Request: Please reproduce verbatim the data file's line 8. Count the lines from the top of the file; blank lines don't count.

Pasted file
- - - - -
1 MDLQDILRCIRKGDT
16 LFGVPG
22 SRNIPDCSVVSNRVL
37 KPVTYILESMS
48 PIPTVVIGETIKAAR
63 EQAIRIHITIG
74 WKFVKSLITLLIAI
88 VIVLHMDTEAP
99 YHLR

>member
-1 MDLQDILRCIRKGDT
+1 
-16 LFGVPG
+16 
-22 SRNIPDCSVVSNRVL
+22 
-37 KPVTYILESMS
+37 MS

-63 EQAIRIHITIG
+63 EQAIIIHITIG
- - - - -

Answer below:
88 VIVLHMDTEAP